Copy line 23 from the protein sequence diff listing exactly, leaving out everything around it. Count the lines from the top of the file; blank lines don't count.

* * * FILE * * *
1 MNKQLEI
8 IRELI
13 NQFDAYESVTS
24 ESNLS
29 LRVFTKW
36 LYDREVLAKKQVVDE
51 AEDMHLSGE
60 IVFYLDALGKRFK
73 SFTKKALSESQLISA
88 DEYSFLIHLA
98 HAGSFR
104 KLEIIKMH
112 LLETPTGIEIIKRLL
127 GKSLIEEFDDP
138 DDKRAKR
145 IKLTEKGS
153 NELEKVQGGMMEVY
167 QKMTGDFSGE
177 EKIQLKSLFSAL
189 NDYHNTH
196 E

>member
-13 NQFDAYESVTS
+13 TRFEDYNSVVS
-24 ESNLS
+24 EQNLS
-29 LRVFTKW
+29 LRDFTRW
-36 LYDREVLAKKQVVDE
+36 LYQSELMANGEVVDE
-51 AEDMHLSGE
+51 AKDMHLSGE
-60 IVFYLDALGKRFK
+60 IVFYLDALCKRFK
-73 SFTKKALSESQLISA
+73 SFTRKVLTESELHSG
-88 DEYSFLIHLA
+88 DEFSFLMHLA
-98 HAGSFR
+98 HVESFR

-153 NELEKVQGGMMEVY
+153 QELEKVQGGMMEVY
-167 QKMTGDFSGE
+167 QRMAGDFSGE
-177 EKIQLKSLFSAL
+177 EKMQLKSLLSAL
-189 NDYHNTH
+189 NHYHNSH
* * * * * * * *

-13 NQFDAYESVTS